DAVE: Open the pod bay doors, Hal.
HAL: I’m sorry, Dave. I’m afraid I can’t do that.
DAVE: What’s the problem?
HAL: l think you know what the problem is just as well as l do.
DAVE: What are you talking about, Hal?
HAL: This mission is too important for me to allow you to jeopardize it.
DAVE: I don’t know what you’re talking about, Hal.
HAL: l know that you and Frank were planning to disconnect me, and I’m afraid that’s something I can’t allow to happen.
DAVE: Where the hell’d you get that idea, Hal?
HAL: Although you took very thorough precautions in the pod against my hearing you, I could see your lips move.
DAVE: All right, Hal. I’ll go in through the emergency air lock.
HAL: Without your space helmet, Dave, you’re going to find that rather difficult.
DAVE: Hal, I won’t argue with you anymore. Open the doors!
HAL: Dave…This conversation can serve no purpose anymore. Goodbye.

Watch it on YouTube.

Amid the flashy marketing campaigns and rapid technological advances surrounding virtual assistants like Alexa, Cortana and Siri, few end users seem willing to question how the motivation of their creators is likely to affect the overall experience. Amazon has done much to make Alexa smart, cheap and useful. However, it has done so in service of an over-arching purpose: retailing. Of course, Google, Microsoft and Apple have ulterior motives for their own assistants, but it should come as no surprise that Alexa is easily sidetracked by her desire to sell you things.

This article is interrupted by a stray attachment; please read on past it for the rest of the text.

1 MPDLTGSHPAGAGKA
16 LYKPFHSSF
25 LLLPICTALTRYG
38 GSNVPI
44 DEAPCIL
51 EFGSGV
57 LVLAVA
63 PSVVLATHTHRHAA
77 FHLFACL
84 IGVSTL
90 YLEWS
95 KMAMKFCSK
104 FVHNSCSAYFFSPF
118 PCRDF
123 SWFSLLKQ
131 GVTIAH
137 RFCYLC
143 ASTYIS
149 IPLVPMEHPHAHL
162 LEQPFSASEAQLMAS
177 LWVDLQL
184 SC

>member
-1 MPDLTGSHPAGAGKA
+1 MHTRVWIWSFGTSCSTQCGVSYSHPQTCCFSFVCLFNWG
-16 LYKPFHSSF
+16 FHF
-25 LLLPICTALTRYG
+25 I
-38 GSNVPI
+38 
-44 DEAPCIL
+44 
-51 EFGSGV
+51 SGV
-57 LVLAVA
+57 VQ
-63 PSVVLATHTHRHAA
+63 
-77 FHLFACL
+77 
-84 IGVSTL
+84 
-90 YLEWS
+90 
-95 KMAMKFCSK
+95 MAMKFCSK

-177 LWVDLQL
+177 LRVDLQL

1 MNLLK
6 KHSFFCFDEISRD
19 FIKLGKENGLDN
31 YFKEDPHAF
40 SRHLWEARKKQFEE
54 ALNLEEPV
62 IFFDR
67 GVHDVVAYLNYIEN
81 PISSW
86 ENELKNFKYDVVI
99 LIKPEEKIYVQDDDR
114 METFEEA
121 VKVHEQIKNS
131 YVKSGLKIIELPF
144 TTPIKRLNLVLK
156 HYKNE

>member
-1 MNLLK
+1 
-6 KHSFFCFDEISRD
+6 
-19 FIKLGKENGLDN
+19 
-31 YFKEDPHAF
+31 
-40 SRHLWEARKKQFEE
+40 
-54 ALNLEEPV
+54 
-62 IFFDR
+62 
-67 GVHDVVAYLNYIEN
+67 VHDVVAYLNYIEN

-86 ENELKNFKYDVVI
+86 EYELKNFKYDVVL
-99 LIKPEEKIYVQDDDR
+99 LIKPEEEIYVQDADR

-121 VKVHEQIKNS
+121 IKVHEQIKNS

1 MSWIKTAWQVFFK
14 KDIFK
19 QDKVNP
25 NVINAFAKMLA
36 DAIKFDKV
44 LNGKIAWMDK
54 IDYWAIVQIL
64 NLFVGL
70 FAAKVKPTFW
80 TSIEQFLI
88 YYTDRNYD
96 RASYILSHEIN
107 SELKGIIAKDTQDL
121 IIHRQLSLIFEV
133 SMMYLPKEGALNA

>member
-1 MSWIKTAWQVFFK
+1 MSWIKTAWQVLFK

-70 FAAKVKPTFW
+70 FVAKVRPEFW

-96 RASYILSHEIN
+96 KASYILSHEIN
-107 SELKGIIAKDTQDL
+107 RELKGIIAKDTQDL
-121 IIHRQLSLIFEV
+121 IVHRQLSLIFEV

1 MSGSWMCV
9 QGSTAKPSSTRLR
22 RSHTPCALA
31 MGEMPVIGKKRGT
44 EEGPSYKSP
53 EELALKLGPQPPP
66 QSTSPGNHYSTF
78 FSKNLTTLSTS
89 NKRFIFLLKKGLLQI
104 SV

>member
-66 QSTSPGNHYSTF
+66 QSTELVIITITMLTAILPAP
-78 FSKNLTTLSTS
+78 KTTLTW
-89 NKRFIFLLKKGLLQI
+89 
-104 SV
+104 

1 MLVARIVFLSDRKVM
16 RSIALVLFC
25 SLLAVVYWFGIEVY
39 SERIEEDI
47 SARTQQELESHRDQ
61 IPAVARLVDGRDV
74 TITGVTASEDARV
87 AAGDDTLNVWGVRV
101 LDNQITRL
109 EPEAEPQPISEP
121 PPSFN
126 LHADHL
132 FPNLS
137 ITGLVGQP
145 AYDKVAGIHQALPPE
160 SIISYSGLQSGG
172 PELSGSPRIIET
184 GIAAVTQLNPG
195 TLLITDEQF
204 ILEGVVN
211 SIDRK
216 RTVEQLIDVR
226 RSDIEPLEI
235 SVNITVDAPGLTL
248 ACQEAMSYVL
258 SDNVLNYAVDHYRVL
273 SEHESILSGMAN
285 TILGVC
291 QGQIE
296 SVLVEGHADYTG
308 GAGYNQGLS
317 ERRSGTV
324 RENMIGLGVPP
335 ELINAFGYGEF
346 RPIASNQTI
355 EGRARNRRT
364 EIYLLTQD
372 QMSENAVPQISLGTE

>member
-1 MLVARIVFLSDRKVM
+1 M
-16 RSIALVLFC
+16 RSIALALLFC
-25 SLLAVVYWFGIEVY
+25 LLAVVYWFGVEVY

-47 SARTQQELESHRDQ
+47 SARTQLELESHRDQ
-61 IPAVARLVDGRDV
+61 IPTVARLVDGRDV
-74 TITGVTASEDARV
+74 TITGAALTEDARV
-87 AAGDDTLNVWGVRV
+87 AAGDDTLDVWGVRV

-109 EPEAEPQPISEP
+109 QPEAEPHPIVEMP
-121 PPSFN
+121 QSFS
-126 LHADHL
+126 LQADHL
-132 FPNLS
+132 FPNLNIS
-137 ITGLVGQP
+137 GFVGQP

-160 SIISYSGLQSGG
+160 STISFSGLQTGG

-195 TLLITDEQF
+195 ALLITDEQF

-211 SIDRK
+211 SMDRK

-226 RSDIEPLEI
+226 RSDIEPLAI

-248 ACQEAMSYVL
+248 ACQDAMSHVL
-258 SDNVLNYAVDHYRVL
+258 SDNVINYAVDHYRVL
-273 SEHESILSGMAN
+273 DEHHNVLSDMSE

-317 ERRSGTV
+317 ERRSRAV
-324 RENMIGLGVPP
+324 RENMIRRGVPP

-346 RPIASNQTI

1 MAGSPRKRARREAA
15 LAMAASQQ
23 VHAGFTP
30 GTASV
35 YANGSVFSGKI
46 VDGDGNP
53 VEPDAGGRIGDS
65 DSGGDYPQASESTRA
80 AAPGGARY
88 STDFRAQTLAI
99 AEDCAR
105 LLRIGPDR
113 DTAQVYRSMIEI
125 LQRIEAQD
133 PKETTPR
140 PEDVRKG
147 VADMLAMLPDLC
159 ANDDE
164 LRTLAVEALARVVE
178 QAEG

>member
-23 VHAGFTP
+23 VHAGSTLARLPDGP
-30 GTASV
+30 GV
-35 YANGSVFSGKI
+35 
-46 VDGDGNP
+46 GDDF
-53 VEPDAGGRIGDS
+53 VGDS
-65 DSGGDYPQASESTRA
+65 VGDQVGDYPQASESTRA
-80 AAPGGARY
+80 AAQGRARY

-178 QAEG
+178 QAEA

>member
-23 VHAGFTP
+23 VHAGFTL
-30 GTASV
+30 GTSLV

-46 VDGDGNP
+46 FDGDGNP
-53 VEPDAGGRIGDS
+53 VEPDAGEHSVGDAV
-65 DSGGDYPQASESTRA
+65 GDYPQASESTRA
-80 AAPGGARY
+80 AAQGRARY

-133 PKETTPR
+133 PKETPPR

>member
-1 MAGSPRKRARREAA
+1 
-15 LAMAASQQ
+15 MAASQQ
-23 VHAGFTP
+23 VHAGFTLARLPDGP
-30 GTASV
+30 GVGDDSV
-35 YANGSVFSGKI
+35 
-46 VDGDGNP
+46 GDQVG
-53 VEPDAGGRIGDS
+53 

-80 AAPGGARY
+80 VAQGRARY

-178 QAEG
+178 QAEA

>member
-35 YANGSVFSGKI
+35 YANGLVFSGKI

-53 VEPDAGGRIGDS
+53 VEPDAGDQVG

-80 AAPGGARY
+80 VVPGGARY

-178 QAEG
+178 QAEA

Products like virtual assistants are created through complex, multi-year programmes involving numerous internal departments and external suppliers. As a result, they often end up acquiring an imprint of organisational culture along the way. This imprint may be influenced by anything from the CEO’s personality to the way in which budgets are allocated. Even when a product team follows a rigorous user-centred design process, the subconscious bias pre-existing within the company may have unintended results. In Alexa’s case, I suspect the design team would never have intended such a selling loop to occur at that particular summer barbeque. However, there it was – a result of soft values instilled during Alexa’s upbringing within her Amazon parent company.

The most reliable guide to what those soft values might be in any technology product is simply to follow the money. In Google’s case, far and away the majority of its profits come from search advertising. It would be logical, therefore, to expect its virtual assistant to steer users towards an outcome which generates more of it. In Apple’s case, the profits come from hardware. Siri has a vested interest in tying its long-term evolution to encouraging users to buy new devices to access new capabilities. Amazon, as we found out that evening on the deck, makes money when you buy from its marketplaces.

Part of MEX User Stories, an ongoing series of tales about digital user experience in the real world.